The DF of the MultiCap is typically .00003 to .0003, compared to some equivalent conventional values of .12 or higher. Thus the MultiCap has substantial advantages, particularly in high-current applications where losses can be significant. Solving the equation: Power Loss (watts) = 2(pi) c(V2) (DF) for a 200 uf/50V capacitor with a typical DF of .12 at 120 Hz, for example, shows a heat loss in excess of .37 watts! An equivalent MultiCap would produce less than 44 micro-watts of unwanted heat under identical operating conditions.

The MultiCap also solves the problems of multiple resonances encountered when a circuit's high-frequency impedance is lowered by externally paralleling a large conventionally wound capacitor with smaller ones. This is a trial and error, hit or miss design process, resulting in a complex combination of series and parallel resonances. These can be minimized and often eliminated by the MultiCap's coaxial multi-section design.

Figure 8: Family of impedance curves obtained when paralelling different values of film capacitors across a 25Suf electrolytic. Note that larger values of film capacitors have greater effects on impedance.

Figure 9: Excessive lead lengths not only reduce the resonant frequency of paralleled caps (A), but can also nullify the effects of the added parallel capacitor (B).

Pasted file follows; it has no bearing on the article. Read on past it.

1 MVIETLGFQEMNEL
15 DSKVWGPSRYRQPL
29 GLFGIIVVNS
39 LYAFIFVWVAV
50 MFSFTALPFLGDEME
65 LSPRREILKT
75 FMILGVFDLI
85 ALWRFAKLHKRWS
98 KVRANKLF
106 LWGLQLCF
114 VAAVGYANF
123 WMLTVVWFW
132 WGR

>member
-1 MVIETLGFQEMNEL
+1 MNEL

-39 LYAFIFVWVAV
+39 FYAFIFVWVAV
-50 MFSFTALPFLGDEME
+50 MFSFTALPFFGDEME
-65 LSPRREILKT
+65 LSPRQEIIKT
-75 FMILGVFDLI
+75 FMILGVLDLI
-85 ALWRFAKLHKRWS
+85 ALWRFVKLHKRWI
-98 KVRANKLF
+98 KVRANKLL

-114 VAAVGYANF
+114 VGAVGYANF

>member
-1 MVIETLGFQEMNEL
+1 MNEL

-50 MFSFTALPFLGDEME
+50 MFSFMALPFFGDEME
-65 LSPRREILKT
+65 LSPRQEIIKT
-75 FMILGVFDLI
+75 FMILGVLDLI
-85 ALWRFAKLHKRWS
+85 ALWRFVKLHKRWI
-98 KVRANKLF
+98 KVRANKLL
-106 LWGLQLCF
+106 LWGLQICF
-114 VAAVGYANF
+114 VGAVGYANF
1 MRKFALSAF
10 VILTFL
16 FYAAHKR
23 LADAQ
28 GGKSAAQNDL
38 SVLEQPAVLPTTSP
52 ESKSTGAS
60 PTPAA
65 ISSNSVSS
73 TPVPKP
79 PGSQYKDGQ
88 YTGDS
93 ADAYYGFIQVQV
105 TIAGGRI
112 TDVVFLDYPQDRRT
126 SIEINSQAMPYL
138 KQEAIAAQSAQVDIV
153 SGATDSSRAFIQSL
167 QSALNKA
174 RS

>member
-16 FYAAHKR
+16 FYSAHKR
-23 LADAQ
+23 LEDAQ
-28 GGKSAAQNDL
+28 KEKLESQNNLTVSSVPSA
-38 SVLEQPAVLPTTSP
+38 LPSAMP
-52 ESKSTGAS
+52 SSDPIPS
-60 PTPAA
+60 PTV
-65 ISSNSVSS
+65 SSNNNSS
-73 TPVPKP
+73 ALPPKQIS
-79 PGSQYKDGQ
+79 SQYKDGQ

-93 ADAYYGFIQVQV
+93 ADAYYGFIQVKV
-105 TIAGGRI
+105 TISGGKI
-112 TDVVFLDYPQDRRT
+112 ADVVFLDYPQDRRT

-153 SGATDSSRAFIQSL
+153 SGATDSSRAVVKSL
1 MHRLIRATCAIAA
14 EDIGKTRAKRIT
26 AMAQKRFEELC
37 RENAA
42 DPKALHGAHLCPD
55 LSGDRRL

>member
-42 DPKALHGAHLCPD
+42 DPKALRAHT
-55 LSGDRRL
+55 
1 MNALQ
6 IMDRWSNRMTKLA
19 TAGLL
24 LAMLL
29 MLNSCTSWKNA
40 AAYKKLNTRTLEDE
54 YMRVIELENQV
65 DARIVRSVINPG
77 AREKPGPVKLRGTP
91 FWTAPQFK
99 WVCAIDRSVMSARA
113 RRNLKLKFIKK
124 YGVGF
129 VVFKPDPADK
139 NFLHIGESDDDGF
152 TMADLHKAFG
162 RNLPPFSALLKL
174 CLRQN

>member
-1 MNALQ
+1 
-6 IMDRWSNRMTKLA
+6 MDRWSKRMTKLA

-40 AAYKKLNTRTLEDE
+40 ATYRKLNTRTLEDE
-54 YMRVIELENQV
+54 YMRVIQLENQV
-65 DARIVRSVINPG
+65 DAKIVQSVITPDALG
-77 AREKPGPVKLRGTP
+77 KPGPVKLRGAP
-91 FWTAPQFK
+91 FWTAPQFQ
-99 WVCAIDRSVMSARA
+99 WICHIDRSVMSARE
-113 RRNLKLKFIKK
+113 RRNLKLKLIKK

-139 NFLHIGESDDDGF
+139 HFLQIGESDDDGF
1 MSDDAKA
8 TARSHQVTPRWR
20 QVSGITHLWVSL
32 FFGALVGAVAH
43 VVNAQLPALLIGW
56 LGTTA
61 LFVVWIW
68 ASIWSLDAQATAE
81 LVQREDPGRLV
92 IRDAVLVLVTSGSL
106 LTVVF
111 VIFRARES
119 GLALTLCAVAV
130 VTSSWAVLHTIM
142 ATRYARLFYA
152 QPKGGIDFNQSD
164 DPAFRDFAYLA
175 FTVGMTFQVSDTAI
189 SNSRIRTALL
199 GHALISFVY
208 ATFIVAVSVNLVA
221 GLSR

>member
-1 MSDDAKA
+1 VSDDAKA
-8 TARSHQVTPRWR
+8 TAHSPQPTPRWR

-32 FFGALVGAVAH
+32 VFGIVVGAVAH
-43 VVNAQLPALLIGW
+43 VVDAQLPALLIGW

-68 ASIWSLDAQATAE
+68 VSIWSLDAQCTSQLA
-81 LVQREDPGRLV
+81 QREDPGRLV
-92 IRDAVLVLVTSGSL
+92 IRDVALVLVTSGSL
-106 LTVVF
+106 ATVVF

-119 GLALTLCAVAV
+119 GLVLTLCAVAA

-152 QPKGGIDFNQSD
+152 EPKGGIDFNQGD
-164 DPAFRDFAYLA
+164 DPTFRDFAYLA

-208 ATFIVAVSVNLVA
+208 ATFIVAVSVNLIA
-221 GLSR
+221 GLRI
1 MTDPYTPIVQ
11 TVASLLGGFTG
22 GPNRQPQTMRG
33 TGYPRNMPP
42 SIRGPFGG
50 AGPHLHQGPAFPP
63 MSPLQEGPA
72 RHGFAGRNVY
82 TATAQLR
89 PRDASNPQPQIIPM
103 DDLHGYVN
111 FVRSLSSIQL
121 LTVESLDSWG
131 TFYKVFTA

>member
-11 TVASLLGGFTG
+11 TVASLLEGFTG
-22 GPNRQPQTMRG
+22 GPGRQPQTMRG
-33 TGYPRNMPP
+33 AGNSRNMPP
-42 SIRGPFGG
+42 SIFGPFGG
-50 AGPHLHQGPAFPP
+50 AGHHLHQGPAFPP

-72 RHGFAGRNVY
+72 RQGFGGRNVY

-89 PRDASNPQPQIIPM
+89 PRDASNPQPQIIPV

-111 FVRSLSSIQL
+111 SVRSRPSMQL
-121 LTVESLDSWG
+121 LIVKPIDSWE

Figure 10: This shows the effect of adding L and ESR to a capacitor. An oscillation or "ringing" results when a capacitor is excited at or near its resonant frequency. The rate of the oscillation's decay depends on losses (ESR and DF) in the capacitor. The oscillation's perior or frequency depends on the inductance (L) that makes up the series resonant circuit with the capacitrance (C); where

Fr= 1 / [2(pi) (square root)LC]
Without careful Xc and phase vs frequency measurements of a particular capacitor, one is at a loss as to what capacitor type, brand, and value to parallel it with. Figure 8 shows the out-of-circuit impedance of one brand of a 25 Rf electrolytic capacitor paralleled with smaller values of various brands. Note that larger values of film capacitors have greater effects on impedance.

This same capacitor is shown in Figure 9, which shows that excessive lead lengths not only reduce the resonant frequency of paralleled capacitors, but can also nullify the effects of the added parallel capacitor entirely.

Another aspect of paralleling is shown in Figure 10, where the circuit's resonant frequency causes ringing of an applied signal. Iower in-circuit resonant frequencies increase the possibility that signal components will modulate with the resonant artifact. A MultiCap, which provides the performance of paralleled small values in a single unit, can save valuable development time through the reduction of trial and error paralleling. In some cases, the MultiCap will save space as well.

The MultiCap in Q, DF

A quick review of the formulas for Q, DF, and self-resonant frequency shows how easily a high-performance capacitor can be degraded. Very short termination paths are needed at each terminal to prevent degradation: Just a few milli-ohms of ESR or nano-henries of inductance will reduce a Q of thousands to hundreds of ohms.